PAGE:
Edith Jeřábková showed me Ondřej Kopal’s work some time ago. After that, together we got three of his paintings into the Klatovy Museum collection to show Richard Adam that we understand painting as well. Even then, I was fascinated by the economically ironic bravura with which Ondřej inserted frightened figures of skeletons into schematic drawings of means of transport or collagically combined the attributes of individual exotic states into a travel series of paintings. It was only recently that I was surprised to find out that Ondřej is two years older than me, so he is already attacking the “middle generation” category, and a large book is being prepared for him in his native Liberec. He deserves it, because in the Czech Republic there are only a few painters like him, able to balance detail with the pictorial whole, to enclose a set of lapidary references in a coherent area and at the same time not to paint only for effect and chance.
Ondřej composes his thematic cycles as a series, retrospectively testing his own load-bearing capacity, which always have relatively fixed, predefined formal and content definitions. His latest series Dotcom Music addresses the world of musical legends, or iconic corpses. Our late favorites are becoming virtual zombies, trapped in their own web presentations. It is actually a series about death and glory today. Mozart next to Cobain, Gainsbourg v. Jackson (only Madonna is a derisive exception confirming the rule). This time, the image plans are more firmly defined, as if virtual totalitarianism dictates graphic frames. But it is within these boundaries that all the small attributes of the musical and virtual spheres can begin to vary, which together form a set of coats of arms of the fallen heroes of today.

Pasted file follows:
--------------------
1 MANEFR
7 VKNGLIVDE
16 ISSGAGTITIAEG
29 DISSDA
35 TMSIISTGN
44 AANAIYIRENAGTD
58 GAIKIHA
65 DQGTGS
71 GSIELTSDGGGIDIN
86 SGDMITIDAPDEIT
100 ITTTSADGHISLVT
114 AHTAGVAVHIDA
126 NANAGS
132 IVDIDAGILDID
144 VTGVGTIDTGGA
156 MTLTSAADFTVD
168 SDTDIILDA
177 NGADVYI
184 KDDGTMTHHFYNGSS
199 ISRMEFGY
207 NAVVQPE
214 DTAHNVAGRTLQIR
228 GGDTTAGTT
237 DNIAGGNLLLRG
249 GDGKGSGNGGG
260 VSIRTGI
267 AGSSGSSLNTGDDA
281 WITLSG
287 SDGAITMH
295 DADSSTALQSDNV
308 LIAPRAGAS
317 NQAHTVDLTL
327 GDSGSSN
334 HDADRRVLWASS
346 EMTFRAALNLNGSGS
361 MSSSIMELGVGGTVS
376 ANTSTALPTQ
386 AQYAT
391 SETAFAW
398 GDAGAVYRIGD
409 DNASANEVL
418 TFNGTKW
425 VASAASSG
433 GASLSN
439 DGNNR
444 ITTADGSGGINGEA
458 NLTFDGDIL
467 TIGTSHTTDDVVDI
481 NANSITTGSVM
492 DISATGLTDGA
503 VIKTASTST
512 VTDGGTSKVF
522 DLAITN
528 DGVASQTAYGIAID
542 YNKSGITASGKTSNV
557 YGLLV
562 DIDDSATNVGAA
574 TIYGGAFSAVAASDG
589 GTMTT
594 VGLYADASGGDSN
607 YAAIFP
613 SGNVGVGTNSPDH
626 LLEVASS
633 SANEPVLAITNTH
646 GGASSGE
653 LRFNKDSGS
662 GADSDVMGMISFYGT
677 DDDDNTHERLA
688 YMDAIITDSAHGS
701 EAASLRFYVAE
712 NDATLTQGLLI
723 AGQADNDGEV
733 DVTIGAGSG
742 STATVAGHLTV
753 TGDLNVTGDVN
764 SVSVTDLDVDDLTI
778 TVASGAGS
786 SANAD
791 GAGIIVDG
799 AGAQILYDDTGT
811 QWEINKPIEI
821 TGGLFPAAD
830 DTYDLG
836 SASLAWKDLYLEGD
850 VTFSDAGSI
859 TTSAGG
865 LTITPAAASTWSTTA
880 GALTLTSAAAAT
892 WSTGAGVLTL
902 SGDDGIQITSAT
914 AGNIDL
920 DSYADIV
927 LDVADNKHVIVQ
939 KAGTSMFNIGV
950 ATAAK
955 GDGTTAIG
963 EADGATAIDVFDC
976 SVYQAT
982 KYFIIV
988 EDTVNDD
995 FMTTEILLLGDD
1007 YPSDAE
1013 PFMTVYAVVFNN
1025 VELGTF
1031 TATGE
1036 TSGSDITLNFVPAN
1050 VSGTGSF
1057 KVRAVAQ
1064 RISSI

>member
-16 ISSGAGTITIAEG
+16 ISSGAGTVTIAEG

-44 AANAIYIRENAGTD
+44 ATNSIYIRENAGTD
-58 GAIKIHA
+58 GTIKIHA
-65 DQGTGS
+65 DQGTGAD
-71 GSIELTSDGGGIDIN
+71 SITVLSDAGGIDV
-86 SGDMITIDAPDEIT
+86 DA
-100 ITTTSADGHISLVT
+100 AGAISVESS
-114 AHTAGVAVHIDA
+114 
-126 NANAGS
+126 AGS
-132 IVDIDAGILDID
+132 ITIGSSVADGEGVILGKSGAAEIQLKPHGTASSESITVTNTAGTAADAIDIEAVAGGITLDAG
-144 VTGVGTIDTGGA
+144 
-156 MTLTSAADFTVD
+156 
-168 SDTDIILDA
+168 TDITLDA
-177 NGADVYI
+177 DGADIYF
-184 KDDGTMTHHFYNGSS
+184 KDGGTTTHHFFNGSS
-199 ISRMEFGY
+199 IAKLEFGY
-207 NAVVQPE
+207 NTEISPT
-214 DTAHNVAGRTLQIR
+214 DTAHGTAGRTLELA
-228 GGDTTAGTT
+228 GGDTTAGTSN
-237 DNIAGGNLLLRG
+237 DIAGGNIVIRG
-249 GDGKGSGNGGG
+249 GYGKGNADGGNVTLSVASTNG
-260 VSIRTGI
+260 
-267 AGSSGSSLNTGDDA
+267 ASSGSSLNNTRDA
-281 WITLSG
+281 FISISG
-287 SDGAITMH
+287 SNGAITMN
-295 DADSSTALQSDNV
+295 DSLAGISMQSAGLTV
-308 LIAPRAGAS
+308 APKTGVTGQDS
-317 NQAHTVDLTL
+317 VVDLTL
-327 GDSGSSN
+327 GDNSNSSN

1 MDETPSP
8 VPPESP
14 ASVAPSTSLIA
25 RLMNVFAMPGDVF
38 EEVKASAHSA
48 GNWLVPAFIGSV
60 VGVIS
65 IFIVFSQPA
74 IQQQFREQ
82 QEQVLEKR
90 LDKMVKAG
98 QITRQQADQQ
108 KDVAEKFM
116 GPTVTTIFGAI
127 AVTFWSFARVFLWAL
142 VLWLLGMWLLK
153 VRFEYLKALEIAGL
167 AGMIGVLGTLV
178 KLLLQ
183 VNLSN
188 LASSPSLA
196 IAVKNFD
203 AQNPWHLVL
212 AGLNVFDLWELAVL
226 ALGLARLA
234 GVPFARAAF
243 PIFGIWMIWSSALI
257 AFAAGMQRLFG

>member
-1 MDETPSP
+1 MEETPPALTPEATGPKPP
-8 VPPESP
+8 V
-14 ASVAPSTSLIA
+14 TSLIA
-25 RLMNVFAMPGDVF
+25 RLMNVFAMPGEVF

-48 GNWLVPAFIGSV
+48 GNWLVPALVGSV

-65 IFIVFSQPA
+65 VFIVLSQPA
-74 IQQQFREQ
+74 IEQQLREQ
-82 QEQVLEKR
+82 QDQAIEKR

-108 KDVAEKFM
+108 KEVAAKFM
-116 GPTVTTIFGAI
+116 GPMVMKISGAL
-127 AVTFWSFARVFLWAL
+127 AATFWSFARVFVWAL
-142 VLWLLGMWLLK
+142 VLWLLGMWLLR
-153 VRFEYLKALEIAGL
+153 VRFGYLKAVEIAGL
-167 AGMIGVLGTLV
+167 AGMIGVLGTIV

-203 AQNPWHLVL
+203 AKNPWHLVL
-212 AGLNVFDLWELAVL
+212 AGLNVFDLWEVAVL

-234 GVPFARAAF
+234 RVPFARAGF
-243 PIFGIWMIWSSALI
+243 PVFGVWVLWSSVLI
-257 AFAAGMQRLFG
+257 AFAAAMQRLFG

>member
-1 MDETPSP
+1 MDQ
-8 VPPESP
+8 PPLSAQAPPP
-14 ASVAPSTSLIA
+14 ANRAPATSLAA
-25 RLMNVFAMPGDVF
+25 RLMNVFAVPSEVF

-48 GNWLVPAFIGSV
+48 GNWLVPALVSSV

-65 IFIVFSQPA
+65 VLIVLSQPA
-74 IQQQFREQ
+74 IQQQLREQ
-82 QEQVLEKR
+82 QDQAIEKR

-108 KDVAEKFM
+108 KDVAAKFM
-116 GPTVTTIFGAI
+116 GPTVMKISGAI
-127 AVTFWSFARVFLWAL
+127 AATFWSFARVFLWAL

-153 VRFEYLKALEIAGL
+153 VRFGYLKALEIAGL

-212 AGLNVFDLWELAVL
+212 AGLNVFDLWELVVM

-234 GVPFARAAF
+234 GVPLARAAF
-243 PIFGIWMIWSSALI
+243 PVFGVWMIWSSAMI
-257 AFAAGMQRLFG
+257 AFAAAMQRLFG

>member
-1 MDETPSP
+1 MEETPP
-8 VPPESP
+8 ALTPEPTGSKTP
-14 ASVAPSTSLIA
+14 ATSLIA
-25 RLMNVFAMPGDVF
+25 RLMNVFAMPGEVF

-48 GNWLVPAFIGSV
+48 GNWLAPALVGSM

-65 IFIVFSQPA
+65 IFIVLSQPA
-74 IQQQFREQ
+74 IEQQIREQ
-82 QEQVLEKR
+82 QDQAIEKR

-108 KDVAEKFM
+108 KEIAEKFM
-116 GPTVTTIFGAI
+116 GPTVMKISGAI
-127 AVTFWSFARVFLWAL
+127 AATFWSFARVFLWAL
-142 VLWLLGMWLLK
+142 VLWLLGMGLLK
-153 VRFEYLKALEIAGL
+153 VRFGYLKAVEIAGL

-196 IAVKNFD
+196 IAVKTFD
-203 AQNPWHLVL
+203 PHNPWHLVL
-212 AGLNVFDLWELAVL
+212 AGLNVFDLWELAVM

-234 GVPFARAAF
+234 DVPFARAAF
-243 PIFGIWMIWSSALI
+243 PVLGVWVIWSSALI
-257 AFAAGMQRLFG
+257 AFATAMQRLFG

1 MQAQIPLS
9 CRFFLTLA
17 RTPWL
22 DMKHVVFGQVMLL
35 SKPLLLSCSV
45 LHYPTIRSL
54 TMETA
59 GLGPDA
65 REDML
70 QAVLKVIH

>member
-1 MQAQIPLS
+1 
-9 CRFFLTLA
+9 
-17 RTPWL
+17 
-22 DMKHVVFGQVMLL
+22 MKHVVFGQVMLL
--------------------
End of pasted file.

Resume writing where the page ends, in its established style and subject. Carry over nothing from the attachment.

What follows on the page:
Pavel Vančát, Bratislava, 2 April 2014, 12:15